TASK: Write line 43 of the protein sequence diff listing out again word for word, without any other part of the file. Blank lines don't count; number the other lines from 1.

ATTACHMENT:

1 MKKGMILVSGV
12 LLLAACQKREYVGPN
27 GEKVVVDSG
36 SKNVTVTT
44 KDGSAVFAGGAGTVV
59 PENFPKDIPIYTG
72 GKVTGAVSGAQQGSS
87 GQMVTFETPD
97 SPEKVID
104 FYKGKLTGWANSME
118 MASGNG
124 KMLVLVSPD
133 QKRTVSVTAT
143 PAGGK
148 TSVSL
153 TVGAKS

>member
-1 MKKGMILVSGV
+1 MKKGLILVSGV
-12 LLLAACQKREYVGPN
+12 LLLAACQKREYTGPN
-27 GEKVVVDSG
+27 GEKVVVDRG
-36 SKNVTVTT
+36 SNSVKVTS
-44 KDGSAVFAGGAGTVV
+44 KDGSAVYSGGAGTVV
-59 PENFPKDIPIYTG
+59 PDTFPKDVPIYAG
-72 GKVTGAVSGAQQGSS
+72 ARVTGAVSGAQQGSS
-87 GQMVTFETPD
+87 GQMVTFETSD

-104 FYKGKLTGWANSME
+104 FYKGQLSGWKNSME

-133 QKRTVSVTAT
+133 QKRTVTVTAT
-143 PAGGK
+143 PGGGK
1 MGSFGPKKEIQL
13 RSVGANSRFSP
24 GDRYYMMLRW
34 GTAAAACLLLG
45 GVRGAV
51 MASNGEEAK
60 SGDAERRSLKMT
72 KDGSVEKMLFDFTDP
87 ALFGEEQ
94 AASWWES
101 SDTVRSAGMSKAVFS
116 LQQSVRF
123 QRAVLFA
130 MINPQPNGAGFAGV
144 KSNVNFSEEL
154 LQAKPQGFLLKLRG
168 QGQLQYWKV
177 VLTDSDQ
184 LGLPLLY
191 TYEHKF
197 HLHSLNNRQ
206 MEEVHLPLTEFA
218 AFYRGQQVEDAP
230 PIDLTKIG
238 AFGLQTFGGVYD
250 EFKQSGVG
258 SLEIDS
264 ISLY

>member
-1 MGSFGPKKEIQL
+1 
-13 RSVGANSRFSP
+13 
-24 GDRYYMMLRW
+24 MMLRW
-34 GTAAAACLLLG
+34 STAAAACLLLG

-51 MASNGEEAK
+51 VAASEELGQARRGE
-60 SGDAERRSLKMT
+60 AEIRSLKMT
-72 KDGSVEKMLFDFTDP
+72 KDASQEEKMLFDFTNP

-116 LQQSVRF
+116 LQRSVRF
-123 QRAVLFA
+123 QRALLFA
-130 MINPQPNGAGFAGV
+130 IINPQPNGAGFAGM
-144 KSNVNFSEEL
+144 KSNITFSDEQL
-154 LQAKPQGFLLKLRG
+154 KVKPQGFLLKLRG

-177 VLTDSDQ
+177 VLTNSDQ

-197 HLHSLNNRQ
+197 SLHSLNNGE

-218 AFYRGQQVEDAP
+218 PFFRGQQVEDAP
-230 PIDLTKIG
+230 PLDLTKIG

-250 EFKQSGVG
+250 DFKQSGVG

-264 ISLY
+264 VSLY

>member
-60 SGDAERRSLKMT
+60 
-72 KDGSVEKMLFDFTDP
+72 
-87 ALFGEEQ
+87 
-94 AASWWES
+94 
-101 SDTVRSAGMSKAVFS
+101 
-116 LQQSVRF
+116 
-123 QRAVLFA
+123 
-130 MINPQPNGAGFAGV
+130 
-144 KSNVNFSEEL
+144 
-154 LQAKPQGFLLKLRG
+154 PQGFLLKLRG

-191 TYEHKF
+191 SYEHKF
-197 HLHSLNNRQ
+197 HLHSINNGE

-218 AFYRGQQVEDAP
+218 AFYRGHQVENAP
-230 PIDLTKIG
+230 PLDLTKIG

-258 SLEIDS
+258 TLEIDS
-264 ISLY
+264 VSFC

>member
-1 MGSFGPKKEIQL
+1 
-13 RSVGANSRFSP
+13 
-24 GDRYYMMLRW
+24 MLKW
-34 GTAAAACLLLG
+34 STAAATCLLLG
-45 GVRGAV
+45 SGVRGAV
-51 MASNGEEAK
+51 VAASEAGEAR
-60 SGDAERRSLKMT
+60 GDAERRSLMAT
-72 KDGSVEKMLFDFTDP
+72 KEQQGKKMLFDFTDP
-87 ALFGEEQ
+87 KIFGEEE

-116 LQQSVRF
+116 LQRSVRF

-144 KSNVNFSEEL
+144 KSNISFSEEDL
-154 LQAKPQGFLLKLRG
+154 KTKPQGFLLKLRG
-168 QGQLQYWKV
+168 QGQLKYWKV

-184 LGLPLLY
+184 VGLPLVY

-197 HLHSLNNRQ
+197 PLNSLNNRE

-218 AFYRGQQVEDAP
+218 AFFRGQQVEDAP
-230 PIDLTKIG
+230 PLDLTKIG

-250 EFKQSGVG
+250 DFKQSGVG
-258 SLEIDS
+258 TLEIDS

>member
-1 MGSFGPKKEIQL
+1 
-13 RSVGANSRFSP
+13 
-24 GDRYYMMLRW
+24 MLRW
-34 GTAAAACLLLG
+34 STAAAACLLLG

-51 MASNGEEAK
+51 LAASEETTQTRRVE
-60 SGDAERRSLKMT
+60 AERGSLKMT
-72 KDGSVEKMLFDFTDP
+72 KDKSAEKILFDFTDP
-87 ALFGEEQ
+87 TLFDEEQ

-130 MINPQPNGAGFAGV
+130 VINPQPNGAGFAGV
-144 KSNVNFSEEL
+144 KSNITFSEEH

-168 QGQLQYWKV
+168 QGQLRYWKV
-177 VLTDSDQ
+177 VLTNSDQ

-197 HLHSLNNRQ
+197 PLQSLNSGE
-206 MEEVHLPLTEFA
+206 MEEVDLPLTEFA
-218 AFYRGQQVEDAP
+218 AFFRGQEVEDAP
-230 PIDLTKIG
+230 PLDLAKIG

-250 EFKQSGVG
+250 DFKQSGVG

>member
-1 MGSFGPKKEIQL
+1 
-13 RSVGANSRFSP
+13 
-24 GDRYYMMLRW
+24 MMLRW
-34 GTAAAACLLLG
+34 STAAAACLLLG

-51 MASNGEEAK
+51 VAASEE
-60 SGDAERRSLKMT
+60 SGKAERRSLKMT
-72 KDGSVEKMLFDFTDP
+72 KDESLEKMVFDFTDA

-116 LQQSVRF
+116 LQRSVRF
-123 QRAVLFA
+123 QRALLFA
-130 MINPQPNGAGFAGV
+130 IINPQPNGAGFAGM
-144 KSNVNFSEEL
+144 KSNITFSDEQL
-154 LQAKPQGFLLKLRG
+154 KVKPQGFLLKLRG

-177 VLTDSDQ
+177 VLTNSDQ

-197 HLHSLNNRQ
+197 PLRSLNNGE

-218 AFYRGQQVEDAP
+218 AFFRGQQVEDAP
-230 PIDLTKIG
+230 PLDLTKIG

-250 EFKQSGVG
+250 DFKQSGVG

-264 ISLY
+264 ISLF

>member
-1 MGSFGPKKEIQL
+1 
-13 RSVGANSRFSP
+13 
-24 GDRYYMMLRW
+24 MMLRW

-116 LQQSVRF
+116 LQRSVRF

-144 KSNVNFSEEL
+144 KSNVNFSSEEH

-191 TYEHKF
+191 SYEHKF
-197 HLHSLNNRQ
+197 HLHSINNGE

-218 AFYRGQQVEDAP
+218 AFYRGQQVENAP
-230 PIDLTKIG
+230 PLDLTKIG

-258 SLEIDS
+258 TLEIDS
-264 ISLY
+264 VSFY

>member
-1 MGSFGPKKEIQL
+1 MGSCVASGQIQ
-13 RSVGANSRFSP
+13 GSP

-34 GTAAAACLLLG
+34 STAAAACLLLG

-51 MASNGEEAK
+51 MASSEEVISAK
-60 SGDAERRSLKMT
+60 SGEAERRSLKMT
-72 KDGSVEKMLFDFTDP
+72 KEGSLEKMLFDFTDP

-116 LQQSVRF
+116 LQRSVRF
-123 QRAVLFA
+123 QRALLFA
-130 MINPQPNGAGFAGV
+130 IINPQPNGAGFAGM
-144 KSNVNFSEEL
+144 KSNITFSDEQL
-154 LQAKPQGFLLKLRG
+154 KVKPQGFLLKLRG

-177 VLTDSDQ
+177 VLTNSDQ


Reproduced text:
34 GTAAAACLLLG